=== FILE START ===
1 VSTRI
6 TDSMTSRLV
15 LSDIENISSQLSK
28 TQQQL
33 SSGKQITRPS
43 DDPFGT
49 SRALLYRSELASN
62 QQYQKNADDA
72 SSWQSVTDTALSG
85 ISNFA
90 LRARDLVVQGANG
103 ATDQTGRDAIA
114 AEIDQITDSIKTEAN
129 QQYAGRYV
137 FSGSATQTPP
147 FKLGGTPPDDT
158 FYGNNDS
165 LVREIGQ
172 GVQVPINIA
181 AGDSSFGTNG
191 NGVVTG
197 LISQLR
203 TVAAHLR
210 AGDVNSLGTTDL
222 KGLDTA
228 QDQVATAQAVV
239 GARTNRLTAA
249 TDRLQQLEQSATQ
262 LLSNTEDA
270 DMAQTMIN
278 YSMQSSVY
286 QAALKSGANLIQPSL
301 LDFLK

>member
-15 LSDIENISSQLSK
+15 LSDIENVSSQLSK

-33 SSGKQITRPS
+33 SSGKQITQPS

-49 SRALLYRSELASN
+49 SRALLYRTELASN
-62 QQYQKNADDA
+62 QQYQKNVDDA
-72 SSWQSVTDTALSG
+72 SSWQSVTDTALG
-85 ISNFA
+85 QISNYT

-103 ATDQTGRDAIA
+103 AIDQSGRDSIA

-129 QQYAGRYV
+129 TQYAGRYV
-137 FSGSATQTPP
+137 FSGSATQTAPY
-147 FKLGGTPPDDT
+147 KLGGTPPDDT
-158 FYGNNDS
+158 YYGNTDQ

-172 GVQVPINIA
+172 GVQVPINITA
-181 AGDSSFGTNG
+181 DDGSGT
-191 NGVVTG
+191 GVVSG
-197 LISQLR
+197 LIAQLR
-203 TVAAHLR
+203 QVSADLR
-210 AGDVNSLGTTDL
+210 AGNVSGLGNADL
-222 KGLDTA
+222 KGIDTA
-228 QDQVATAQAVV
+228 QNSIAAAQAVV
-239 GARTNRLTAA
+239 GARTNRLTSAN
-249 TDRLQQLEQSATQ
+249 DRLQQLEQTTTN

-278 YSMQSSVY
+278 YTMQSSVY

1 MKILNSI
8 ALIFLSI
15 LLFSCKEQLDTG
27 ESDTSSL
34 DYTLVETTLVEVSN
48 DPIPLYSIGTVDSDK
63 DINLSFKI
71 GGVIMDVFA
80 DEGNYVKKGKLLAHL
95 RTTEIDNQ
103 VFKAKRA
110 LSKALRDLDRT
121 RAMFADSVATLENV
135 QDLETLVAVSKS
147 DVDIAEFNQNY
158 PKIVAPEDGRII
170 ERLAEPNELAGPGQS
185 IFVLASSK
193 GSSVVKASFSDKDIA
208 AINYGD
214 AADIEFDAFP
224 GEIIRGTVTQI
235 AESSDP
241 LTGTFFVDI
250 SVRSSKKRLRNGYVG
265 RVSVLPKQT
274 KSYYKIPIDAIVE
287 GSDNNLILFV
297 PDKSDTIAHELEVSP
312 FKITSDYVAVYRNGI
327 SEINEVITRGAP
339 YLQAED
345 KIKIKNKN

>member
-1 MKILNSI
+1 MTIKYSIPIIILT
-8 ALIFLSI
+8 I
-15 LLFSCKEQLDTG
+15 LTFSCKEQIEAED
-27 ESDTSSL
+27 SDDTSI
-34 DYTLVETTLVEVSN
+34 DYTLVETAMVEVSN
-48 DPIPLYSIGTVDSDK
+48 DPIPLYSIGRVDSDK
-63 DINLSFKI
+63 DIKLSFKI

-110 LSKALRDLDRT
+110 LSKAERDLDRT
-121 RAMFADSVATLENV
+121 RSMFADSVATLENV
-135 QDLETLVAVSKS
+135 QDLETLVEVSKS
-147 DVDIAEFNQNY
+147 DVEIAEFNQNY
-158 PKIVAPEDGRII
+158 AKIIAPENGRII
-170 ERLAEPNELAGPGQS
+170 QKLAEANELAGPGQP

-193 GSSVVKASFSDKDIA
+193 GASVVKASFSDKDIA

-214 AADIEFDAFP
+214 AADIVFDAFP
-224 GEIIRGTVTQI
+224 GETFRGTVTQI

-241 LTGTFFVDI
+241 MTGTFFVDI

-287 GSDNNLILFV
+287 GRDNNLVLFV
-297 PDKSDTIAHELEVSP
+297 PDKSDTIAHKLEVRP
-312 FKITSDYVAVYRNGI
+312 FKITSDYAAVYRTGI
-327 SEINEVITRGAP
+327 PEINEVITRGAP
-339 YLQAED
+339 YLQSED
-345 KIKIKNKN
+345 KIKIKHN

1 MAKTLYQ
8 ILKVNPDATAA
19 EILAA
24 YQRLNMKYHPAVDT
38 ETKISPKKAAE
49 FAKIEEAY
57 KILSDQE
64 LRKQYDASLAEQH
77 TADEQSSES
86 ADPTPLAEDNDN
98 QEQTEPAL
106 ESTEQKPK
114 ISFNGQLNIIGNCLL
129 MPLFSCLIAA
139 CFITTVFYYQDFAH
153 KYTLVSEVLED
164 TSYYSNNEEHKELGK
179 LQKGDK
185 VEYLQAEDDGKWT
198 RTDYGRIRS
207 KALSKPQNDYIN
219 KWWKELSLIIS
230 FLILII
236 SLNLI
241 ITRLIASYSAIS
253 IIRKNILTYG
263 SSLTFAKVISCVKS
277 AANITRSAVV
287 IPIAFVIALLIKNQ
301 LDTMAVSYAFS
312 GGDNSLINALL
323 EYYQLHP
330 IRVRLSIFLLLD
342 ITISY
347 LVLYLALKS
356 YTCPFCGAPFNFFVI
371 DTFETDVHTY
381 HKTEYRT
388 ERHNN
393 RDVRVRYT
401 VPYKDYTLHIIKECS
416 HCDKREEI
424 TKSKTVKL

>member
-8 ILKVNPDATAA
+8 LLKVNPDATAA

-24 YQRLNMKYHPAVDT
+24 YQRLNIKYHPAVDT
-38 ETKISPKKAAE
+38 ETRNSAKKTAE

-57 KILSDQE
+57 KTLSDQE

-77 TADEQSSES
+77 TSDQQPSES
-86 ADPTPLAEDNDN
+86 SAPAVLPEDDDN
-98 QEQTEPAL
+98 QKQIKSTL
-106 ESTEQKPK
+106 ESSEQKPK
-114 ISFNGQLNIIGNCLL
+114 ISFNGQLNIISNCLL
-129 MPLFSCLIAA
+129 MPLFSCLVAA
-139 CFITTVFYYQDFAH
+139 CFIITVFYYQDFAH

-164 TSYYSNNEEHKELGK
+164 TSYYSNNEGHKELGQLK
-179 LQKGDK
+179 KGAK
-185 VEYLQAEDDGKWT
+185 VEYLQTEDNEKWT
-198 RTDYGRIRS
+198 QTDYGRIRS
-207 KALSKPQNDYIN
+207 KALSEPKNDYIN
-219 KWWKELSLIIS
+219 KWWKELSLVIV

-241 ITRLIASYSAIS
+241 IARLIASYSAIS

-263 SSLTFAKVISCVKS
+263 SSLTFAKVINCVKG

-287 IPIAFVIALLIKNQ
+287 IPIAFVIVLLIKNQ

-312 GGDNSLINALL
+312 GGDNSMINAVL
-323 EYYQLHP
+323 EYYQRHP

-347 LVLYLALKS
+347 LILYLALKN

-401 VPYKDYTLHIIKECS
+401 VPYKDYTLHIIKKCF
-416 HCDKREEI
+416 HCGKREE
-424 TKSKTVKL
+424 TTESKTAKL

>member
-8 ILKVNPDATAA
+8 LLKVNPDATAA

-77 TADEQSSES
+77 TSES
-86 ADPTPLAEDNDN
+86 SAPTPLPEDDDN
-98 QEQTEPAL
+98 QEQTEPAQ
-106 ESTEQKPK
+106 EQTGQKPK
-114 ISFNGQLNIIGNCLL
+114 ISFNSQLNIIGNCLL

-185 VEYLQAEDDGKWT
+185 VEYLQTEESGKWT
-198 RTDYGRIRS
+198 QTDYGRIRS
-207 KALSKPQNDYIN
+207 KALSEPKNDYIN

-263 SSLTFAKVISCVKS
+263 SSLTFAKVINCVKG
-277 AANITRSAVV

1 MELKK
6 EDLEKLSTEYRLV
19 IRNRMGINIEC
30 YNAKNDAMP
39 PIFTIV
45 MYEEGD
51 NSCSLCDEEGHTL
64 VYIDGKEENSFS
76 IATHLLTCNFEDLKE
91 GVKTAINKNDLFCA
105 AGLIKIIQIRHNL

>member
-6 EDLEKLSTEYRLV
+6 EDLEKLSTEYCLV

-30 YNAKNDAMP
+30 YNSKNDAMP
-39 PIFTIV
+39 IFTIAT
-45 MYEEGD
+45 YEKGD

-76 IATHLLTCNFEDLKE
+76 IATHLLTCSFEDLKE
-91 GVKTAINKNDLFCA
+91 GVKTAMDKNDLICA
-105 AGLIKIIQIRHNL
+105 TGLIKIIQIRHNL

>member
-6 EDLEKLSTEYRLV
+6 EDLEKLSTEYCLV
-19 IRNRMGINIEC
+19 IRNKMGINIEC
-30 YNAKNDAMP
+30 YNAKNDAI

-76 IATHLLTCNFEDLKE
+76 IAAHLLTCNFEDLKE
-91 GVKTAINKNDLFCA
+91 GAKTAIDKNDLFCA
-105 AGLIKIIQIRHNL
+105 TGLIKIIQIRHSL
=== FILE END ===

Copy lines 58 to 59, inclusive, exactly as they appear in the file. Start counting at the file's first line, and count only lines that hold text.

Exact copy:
+172 GVQVPINITA
-181 AGDSSFGTNG